8. Of those who've come before, the most inspirational are?

I believe that in our age, we tend to put too much focus on what is new and up-and-coming. We have a long history behind us in the artist and music world, with so much good stuff that has been done already. I find so much inspiration in going through the catalog of the old masters. Nothing beats a great Bach tune on the piano, for example.

9. The creative masterpiece you wish bore your signature?

The helicopter (Aerial screw), invented by Leonardo da Vinci

10. Your hidden talents . . .?

I can twist my tongue and spread my toes, possibly also at the same time.

11. The best piece of advice you actually followed?

"Daydream. Give yourself plenty of time to do nothing." In these times with distractions on every corner and internet addictions, I believe strongly in disconnecting from the world once in a while.

12. The best thing you ever bought, stole, or borrowed?

Not a single thing comes to mind. Hmmm… I recently borrowed some guitar pedals from a friend of mine, which I intend to hold on to as long as possible.

13. You feel best in Armani or Levis or . . .?

When I get older, the plan is to only wear classic British style gentlemen's clothing. But for now, I go with whatever I think looks best, and are comfortable to wear. I have never cared much about clothing brands.

14. Your dinner guest at the Ritz would be?

Elon Musk. Definitively a great inventor and a man with fantastic ideas and thoughts. We'd have plenty to talk about.

15. Time travel: where, when and why?

To see what the world looks like in a hundred years from now, and what kinds of music they make would be pretty awesome. If I had to go back in time, it would be nice to pay a visit to one of the older Emperors of China.

16. Stress management: hit man, spa vacation or Prozac?

Walking or running in nature is the best medicine for me. I grip every opportunity to get out in the wild.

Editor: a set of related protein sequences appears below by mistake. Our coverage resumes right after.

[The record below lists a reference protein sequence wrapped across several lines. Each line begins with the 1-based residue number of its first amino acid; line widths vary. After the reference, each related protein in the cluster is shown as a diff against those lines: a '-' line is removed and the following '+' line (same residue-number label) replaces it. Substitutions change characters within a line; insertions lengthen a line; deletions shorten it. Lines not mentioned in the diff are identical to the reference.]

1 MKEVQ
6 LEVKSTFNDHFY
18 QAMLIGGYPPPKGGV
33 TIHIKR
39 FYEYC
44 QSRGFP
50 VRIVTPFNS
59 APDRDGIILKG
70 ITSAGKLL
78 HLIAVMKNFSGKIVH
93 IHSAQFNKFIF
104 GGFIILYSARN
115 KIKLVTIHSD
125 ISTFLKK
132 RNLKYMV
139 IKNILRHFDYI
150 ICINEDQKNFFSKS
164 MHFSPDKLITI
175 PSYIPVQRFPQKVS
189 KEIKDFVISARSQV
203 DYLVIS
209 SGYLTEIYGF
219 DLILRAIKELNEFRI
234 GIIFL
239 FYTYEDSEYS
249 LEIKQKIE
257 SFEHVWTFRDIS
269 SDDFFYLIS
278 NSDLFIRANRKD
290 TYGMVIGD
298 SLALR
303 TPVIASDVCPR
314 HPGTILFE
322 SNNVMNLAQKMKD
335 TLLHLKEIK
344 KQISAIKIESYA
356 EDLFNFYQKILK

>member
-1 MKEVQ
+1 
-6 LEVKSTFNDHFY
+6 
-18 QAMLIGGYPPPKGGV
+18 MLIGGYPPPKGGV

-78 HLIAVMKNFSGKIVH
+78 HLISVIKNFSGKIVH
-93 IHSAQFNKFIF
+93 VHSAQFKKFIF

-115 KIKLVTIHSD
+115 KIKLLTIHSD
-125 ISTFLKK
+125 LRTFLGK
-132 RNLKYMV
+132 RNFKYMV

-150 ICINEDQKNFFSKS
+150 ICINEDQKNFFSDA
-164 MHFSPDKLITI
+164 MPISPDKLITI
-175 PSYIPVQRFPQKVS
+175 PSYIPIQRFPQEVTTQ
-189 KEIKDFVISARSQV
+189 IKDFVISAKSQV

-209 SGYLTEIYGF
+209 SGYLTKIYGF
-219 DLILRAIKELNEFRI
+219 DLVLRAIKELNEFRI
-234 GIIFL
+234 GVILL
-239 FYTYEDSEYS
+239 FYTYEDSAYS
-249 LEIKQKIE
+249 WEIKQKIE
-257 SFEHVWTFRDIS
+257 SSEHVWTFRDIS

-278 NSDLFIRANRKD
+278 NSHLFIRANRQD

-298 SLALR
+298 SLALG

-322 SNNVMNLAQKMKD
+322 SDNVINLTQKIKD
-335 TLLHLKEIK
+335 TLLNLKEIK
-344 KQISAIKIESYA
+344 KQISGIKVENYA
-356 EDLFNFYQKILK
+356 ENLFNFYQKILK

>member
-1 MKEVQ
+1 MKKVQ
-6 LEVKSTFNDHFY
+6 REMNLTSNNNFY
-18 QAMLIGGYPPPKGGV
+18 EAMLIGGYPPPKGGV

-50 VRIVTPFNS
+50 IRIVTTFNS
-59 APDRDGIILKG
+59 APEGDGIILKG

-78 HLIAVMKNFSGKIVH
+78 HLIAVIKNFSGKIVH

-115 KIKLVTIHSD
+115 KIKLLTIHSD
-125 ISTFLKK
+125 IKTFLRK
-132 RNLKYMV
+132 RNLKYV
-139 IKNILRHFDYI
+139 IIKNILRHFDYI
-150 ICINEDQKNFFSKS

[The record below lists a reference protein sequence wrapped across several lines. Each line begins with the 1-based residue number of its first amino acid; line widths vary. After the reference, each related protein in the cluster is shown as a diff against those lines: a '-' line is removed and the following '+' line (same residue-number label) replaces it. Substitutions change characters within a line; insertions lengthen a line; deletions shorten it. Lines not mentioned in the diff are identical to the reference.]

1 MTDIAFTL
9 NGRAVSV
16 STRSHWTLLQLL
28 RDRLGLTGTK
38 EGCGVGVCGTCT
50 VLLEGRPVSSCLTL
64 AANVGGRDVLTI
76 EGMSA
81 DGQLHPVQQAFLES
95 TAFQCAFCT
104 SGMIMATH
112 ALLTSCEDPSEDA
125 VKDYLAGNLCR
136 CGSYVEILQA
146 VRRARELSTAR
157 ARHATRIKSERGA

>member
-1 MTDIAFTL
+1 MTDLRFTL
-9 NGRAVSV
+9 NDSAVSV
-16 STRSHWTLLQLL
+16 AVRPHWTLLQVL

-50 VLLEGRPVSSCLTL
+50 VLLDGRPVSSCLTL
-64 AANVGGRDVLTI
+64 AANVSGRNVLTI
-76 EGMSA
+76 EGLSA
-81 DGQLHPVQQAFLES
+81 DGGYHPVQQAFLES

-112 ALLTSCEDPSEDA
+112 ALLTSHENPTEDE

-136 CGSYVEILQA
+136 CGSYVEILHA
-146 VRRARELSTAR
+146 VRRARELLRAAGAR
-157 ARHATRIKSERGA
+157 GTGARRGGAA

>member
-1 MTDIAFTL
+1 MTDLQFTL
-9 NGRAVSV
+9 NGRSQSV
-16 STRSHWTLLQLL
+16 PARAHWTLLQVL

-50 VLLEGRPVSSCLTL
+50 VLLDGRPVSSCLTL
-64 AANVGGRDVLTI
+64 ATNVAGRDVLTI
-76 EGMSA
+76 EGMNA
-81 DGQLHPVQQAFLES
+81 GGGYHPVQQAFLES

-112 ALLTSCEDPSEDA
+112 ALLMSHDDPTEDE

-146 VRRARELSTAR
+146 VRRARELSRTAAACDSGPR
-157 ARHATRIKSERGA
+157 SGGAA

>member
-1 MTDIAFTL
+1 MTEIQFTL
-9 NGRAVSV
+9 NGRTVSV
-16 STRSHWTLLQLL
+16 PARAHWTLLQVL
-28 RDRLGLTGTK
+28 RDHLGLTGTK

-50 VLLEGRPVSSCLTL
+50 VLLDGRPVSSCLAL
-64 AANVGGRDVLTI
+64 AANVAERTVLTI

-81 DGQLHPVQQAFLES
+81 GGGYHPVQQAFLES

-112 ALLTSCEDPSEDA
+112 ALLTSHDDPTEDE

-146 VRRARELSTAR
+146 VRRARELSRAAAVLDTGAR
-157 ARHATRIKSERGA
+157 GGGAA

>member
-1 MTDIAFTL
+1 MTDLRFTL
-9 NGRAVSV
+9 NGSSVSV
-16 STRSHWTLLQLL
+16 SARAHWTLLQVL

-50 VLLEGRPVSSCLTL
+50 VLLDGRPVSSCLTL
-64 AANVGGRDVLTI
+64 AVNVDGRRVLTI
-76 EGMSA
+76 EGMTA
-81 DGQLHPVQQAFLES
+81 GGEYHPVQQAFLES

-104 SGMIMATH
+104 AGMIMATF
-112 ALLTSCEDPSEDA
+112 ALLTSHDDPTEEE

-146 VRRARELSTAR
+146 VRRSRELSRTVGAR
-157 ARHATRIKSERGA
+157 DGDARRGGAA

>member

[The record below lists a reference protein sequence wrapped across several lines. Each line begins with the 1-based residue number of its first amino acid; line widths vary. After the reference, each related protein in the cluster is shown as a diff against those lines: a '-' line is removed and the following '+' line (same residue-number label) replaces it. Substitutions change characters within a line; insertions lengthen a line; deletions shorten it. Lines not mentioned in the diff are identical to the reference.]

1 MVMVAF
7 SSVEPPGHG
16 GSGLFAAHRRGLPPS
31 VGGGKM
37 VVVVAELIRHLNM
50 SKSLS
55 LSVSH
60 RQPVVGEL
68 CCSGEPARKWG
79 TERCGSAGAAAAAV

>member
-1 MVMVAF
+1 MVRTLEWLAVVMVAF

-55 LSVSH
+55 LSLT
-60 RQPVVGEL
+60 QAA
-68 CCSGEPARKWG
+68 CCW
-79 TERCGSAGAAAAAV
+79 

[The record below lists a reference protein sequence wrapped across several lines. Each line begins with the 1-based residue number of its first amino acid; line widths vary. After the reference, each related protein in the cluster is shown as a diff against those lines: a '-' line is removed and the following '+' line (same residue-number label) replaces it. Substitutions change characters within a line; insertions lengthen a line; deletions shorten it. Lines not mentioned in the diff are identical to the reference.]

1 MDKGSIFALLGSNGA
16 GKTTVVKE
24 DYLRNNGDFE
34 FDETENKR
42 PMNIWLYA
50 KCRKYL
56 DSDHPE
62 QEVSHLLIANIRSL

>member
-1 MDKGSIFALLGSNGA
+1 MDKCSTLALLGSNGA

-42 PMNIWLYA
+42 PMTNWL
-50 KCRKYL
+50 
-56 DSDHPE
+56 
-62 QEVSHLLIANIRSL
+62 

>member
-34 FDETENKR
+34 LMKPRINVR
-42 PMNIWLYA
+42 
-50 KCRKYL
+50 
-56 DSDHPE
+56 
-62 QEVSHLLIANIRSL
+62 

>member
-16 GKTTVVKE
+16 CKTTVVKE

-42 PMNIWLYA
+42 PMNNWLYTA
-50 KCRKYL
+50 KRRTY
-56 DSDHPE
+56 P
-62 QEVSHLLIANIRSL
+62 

17. Essential to life: coffee, vodka, cigarettes, chocolate, or . . .?

Coffee in the morning and after every meal is essential to get through the days. I like to make strong espressos and have gotten quite picky about the taste lately. It has to be freshly roasted and from quality beans.

18. Environ of choice: city or country, and where on the map?

A place with both urban city and nature close by. Currently, I live at the outskirts of Oslo. From my kitchen window I see only forest, and from my living room window, I can see the city. I need both things in my life, the calmness I get from waking in the woods, and the hectic city life, side by side. Currently, I'd say that where I live in Oslo, Norway, is the best alternative. But there are a lot of places in the world I haven't seen, and I am hoping that we'll manage to move around, and not get stuck here.

19. What do you want to say to the leader of your country?

The most important issues are environmental issues. My country should make no compromises in making things better. Norway is in a unique situation because of its natural resources and its wealth built up on oil money. Therefore we should be in the frontline on all climate battles. Go further than other countries and lead the way towards a cleaner world.

20. Last but certainly not least, what are you working on, now?

Currently promoting this album that I just released called Closing Statements. It's been nine years since my last solo album, and I hope to get as much out of this one as possible. Meaning I have to answer questions that I can't answer easily.